Resources, Support, and Information for Specific Mental Health Issues

mental health issues

As a follow-up to my post 10 Mental Health Websites for Resources, Support, and Information, I felt it was important to include some websites that offer information, support, and resources for the more prevalent mental health issues that people face. It is important that you do not use any of these websites or the information found on them, to diagnose yourself or anyone else. Make sure if you suspect that you or anyone else has any mental health issues, that you seek support from a professional where you live. These websites are meant to provide educational information and support, but you should also seek out support from a local support group in your area. There are so many other mental health issues and so many other great websites with information on the various disorders I have presented below, so make sure to do your own research so you can gather as much information on each topic as possible.


1.     Autism Spectrum Disorders

Autism Support Network

The mission of Autism Support Network is: connect, guide and unite.
Their goal is to short-cut the uphill battle individuals and families undertake when faced with autism – whether that means the initial diagnosis, the day-to-day living and coping needed, relationship and therapeutic strategies and the latest information. Their support community, which is free for anyone to join, is intended to further reduce the need to “reinvent the wheel” and collectively pool global knowledge and support from all those touched by ASD wherever they might live.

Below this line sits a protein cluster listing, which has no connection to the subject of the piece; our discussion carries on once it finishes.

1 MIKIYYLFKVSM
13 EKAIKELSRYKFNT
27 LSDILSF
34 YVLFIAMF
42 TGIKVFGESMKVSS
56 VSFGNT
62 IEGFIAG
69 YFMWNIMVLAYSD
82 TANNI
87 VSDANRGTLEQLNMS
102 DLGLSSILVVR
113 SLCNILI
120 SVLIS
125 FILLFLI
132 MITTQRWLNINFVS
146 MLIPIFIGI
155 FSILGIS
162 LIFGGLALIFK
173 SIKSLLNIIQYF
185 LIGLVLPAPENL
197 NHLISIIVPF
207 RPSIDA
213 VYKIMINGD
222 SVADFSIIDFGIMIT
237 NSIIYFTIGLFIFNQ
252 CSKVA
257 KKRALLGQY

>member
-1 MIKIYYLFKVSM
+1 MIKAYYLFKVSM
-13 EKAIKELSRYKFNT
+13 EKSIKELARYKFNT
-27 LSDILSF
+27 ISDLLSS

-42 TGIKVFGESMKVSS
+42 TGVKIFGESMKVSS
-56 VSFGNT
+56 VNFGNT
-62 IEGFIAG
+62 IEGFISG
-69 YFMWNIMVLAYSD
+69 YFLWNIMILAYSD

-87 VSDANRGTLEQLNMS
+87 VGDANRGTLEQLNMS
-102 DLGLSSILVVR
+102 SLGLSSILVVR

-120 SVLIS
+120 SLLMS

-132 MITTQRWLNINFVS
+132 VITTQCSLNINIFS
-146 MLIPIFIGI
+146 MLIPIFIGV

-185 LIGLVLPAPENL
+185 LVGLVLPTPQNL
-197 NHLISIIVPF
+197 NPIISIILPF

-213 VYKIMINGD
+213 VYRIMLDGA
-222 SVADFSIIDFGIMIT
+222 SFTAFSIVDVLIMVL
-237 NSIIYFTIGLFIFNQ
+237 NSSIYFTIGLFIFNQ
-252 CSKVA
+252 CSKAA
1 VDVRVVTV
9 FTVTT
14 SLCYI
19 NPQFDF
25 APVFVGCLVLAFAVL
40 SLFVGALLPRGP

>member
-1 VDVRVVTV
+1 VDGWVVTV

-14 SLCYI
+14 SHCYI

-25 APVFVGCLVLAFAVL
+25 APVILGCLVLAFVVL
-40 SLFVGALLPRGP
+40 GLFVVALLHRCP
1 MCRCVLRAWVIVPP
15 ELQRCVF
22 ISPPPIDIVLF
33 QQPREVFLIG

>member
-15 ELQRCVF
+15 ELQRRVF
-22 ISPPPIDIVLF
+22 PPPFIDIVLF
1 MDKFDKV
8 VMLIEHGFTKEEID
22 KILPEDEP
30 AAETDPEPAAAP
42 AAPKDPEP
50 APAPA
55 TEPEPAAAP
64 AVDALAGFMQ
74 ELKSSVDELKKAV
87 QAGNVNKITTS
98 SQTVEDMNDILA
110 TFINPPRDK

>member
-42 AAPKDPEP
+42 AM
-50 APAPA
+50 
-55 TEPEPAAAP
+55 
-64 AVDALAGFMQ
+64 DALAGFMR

Autism Speaks

Autism Speaks has grown into the world’s leading autism science and advocacy organization, dedicated to funding research into the causes, prevention, treatments and a cure for autism; increasing awareness of autism spectrum disorders; and advocating for the needs of individuals with autism and their families.


2.     Tourette’s Syndrome

National Tourette Syndrome Association

The National Tourette Syndrome Association is the only national voluntary non-profit membership organization in this field. Their mission is to identify the cause of, find the cure for and control the effects of Tourette Syndrome. They offer resources and referrals to help people and their families cope with the problems that occur with TS. They raise public awareness and counter media stereotypes about TS.